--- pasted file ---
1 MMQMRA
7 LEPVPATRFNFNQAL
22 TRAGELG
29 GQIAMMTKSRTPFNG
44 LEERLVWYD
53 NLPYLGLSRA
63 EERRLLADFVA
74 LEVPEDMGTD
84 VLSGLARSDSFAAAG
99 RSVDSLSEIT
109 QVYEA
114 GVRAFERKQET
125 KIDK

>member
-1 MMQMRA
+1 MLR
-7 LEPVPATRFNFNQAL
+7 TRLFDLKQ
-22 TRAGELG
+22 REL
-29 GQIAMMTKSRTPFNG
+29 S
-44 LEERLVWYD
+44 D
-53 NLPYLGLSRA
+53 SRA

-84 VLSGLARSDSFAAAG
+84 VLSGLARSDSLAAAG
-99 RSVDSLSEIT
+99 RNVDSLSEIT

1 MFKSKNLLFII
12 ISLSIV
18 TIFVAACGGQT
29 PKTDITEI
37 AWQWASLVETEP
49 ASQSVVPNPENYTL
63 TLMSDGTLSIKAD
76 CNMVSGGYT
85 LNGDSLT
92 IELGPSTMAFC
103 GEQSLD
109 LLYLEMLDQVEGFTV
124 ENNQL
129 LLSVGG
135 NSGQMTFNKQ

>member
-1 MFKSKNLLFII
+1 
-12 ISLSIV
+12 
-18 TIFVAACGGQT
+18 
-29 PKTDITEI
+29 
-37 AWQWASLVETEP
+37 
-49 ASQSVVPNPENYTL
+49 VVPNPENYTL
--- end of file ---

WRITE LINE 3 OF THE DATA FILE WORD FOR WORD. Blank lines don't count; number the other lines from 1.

22 TRAGELG